Patients who are unhappy with their hospitals won't necessarily experience poor outcomes, according to a study to be published in next week's issue of Risk Management and Insurance Review. Although patients may dislike a noisy hospital room or a nurse's responsiveness, or lack thereof, such factors represent busy urban hospitals--which have large caseloads and therefore better outcomes.
Adding to the growing body of evidence questioning the link between patient satisfaction and clinical quality, Thomas Jefferson University researchers used a hospital quality scoring method that found an unsatisfied patient at a high scoring hospital would survive his or her heart attack.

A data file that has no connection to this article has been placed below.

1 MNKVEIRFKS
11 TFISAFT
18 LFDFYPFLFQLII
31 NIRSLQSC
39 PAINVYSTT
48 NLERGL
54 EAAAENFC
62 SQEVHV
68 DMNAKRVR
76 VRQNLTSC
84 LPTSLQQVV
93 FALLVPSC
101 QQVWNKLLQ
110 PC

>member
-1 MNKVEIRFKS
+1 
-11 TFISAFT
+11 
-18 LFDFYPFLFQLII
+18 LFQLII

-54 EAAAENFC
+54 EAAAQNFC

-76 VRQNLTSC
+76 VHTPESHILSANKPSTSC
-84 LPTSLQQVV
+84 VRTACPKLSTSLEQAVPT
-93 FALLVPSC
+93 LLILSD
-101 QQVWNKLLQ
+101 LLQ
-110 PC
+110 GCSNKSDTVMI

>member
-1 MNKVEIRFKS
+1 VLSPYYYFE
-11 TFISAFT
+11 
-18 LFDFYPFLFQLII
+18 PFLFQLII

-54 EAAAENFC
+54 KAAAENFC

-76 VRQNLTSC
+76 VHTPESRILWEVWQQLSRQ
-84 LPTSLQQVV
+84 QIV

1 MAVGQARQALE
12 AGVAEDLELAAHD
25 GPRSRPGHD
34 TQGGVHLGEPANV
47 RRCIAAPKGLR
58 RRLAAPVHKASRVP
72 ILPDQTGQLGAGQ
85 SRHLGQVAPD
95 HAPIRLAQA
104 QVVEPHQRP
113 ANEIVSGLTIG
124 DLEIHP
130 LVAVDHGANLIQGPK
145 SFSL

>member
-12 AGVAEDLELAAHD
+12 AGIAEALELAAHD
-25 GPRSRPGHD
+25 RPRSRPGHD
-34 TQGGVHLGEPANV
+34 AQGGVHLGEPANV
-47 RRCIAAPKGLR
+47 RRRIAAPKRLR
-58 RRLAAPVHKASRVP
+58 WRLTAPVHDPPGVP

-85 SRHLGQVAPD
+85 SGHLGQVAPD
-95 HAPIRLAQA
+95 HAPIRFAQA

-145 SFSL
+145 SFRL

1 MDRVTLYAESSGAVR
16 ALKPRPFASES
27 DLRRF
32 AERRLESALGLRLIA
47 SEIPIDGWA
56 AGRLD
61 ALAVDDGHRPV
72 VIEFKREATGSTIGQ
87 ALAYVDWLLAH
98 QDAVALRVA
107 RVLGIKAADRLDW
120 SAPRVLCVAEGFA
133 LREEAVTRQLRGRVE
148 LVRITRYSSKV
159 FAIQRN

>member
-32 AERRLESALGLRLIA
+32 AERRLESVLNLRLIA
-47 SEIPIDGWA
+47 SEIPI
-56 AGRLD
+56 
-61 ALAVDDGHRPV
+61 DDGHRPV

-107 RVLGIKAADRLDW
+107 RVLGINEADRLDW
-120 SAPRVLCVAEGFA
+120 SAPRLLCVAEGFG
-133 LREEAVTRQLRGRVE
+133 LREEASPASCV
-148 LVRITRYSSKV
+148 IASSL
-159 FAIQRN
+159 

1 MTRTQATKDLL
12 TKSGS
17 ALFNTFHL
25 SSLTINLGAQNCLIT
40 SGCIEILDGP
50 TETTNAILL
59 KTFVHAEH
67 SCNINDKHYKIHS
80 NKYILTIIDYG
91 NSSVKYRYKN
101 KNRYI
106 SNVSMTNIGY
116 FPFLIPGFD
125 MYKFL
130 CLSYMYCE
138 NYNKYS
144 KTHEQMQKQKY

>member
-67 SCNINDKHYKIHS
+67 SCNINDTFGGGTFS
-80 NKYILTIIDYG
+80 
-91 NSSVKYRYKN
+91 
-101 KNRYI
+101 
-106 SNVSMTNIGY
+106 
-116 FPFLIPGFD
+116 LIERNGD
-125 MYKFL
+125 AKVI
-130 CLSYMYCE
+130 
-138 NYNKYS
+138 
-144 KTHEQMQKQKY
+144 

To determine hospital quality, the scoring method not only looked at patient satisfaction and medical outcomes but also included heavily-weighted patient mortality rates and the number of hospital beds, as more beds suggest higher caseloads and better outcomes.
"Patients who have chronic conditions like heart failure should go to large hospitals that treat a lot of other patients with heart failure," the study's lead author, Robert D. Lieberthal, Ph.D., assistant professor in the Jefferson School of Population Health in Philadelphia, said in a research announcement.
For hospitals with the best survival rates, the study showed they still have a lot of room for improvement when it comes to patient satisfaction.
And with previous research finding no link between patient satisfaction and quality outcomes, economists worry that high patient satisfaction scores for hotel-like amenities encourage hospitals to add unneeded costs to the nation's $2.7 trillion healthcare bill.